Churchill's British Resistance - The Auxiliary Units


Fundenhall Auxiliary Unit Patrol and Operational Base

This page was last updated at 8:03am on 16/2/12

Thank you for selecting information on the Fundenhall Auxiliary Unit Patrol and their Operational Base in Norfolk. The info and images below have been supplied by Aux researchers Evelyn Simak and Adrian Pye.

Part of Norfolk Group 2

CO: Capt. H.W.R. Mitchell, The Vale, Kirby Bedon

It is currently unknown when the patrol was formed.

Sgt H.E Bothway (The Grange, Fundenhall)
G Warman (Wymondham Rd, Fundenhall)
P Myhill
J Moore
Lenny Lawn
T Drew
P Howes
Jack Gamble (manager of Wattlefield estate)
Edward Dring

The woodland and adjoining farmland are on private property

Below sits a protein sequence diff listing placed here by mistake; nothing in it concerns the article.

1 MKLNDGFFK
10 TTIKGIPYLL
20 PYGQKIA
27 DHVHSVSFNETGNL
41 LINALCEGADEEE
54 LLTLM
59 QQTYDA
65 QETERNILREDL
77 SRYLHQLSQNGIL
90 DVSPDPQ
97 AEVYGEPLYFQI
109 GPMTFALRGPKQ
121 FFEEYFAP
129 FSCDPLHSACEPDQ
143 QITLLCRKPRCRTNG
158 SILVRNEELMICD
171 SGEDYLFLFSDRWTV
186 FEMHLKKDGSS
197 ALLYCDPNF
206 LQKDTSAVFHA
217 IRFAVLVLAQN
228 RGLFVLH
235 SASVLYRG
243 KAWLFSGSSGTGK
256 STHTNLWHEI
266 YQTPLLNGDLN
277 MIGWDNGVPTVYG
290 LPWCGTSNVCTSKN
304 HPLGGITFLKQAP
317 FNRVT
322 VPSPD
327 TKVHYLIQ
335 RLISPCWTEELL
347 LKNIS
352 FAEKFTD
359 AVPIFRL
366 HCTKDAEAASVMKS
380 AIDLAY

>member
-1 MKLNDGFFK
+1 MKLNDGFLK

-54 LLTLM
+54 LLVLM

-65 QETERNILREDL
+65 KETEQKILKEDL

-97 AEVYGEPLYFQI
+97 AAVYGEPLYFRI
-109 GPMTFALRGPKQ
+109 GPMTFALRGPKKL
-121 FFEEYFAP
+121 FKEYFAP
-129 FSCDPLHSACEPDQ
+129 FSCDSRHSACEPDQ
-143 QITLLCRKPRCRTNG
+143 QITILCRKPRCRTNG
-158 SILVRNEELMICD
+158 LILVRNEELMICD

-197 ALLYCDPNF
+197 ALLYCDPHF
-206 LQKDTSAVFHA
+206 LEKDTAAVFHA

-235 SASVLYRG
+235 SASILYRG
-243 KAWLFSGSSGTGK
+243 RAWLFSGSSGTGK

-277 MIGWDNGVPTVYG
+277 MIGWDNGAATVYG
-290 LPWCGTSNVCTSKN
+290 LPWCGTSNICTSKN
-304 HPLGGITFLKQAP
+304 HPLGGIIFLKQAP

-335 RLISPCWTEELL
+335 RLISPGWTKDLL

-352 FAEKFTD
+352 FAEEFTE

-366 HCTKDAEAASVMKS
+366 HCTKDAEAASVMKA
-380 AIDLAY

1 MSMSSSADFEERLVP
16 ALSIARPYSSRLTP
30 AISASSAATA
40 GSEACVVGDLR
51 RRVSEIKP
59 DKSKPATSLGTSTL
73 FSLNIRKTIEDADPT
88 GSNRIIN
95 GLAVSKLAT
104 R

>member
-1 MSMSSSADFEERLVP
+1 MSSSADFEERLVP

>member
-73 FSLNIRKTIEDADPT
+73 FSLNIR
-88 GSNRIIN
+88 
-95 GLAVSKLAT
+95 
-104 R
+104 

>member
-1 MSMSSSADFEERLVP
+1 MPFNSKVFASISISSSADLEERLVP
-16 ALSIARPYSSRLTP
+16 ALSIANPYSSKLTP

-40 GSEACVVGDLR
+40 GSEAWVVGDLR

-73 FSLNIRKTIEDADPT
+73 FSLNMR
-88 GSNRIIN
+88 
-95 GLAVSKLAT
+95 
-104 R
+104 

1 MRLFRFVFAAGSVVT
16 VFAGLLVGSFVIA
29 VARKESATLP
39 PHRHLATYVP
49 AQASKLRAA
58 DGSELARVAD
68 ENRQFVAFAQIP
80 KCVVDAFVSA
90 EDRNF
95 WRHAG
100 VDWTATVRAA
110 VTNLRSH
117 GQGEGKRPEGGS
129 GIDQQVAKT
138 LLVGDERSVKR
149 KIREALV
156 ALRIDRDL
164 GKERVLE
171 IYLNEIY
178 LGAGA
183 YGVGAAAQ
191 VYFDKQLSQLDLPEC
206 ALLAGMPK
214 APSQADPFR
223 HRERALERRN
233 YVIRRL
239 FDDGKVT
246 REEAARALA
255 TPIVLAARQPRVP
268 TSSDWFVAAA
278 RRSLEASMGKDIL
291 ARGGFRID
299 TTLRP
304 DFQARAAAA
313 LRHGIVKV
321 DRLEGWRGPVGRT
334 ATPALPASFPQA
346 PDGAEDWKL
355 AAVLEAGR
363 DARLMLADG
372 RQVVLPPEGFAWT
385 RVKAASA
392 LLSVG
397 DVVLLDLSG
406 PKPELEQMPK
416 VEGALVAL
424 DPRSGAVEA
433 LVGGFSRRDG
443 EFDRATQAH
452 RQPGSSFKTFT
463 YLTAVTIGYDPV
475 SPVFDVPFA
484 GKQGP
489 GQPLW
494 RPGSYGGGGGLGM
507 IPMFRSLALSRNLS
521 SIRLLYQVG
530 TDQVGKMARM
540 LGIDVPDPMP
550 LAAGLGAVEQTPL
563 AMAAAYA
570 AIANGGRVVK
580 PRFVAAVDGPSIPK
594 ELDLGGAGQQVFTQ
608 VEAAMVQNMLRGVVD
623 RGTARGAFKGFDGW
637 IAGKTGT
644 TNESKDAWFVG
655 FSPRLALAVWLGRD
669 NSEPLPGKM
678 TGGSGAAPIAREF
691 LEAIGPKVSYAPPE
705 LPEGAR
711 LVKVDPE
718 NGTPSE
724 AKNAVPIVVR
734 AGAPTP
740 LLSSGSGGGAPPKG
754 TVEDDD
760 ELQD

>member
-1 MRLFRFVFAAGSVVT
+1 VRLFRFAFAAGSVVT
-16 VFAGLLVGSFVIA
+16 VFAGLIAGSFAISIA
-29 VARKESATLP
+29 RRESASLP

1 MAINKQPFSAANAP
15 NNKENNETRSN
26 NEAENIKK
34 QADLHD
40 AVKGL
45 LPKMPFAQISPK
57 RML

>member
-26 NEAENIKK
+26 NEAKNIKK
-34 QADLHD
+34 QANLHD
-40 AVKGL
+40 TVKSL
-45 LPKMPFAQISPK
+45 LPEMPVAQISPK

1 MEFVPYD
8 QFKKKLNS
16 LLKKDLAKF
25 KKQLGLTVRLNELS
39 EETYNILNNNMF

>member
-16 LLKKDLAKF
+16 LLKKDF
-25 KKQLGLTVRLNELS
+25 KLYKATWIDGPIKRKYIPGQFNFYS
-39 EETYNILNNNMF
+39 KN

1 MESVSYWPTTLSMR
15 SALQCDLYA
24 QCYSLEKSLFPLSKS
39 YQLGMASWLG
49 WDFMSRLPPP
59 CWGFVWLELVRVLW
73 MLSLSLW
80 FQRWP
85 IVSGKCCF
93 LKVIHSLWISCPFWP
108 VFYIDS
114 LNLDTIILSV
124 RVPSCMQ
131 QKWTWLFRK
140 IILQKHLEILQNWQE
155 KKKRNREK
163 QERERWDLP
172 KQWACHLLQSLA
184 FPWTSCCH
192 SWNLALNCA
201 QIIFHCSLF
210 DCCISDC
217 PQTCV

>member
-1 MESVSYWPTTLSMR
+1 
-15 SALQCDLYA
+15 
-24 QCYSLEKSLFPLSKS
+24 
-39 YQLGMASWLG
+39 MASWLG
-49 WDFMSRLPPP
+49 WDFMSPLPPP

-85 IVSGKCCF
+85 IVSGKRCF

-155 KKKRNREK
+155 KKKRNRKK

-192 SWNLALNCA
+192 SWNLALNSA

The small woodland was planted after the passing of the owner, Henry Bothway, and named “Henry’s Wood.

The site was accessed by kind permission of the farmer who is the son of the patrol’s leader.

Because this OB was built by the patrol members themselves, without the help of Royal Engineers, it has a number of unique and noteworthy features such as wooden lintels, brick-built vents and a 2 metre high, brick-lined emergency exit passage with a wooden roof.




The OB was accessed through a drop-down shaft built from brick, with single bricks set into one wall so that they protrude and hence form steps.

The OB measures;

Main chamber: 5 x 3m – Entrance opening: 0.60 x 0.90m – Passage from entrance to chamber: 1.60m – Emergency exit passage up to toilet: 5m – Emergency exit passage from toilet to exit: 6m – Toilet area: 0.80 x 0.80m (approx.)